LOS ANGELES — The Trump administration on Thursday dramatically increased the number of migrant children it says have been separated from their parents at the border. Now, the head of Health and Human Services (HHS) says his department is ready to reunite those children.
Just this week, Perla De Velasquez reunited with her 12-year-old daughter after being separated for over a month. But immigration attorneys are quick to point out that reunions like hers aren’t happening fast enough.
On Thursday, HHS Secretary Alex Azar confirmed there are still “under 3,000” immigrant children separated from their parents in federal custody. About 100 of those are children under five years old.
To comply with a federal court order, children four years old and under must be reunited with their parents by next Tuesday, and those between five and 17 have to be reunited by July 26.
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“While I know there has been talk of confusion, again any confusion is due to a broken immigration system and court orders,” Azar said. “We know our mission, we know our tasks and we’re executing on it.”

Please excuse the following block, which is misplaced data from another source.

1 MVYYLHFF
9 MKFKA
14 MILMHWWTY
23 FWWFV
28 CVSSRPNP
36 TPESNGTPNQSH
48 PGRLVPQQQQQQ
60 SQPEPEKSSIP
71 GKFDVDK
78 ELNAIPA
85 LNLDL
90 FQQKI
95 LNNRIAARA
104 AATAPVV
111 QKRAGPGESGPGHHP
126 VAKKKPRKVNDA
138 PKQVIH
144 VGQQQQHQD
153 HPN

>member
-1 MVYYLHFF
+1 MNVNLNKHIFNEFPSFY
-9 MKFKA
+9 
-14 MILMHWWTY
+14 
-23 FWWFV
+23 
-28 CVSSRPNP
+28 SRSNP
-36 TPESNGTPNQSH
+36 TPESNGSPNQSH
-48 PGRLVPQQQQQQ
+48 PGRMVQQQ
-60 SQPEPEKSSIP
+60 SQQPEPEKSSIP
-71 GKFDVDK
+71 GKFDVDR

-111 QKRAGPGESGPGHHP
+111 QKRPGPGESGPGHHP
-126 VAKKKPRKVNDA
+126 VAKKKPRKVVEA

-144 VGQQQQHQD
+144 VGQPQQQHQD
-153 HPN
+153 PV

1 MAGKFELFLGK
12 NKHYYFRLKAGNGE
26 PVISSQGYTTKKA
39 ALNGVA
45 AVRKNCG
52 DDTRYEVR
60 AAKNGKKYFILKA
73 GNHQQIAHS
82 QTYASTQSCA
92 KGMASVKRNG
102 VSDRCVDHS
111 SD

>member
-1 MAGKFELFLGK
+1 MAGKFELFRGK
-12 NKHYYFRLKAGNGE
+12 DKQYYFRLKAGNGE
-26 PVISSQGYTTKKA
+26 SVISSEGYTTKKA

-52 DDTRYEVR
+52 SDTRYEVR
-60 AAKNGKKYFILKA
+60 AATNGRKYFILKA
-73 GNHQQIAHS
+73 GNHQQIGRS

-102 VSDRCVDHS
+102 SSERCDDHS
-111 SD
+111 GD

To speed up the reunification process, HHS deputy director, Commander Jonathan White, says they’re using DNA testing to verify family connections.
“HHS and in some cases DHS healthcare personal collect those by a cheek swab. It is painless and harmless to the child,” White said.
Jonathan Ryan, the executive director of the Refugee and Immigrant Center for Education and Legal Services (RAICES), is working closely with families separated at the border. He says he’s skeptical about the DNA testing.
“This is really an invasion into the most intimate, private matter and data that we have on ourselves, our DNA,” he said.
Meanwhile, De Velasquez and her daughter may be back together, but they’re still fighting for asylum in separate immigration cases — two out of more than 300,000 pending requests for asylum.
In several cases, CBS News has heard of parents being detained in one state, while their child is shipped across the country. On Thursday, HHS said they’re moving parents to detention centers closer to their kids, so once they verify a biological connection, they can quickly reunite them.
By Mireya Villarreal for CBS EVENING NEWS
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